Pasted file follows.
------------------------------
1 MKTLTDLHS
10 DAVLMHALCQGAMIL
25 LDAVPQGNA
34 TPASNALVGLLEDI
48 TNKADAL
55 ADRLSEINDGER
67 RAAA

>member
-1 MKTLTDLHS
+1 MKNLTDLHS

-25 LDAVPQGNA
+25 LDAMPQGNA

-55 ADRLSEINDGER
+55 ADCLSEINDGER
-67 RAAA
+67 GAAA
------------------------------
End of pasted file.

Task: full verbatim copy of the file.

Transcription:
1 MKTLTDLHS
10 DAVLMHALCQGAMIL
25 LDAVPQGNA
34 TPASNALVGLLEDI
48 TNKADAL
55 ADRLSEINDGER
67 RAAA

>member
-1 MKTLTDLHS
+1 MKNLTDLHS

-25 LDAVPQGNA
+25 LDAMPQGNA

-55 ADRLSEINDGER
+55 ADCLSEINDGER
-67 RAAA
+67 GAAA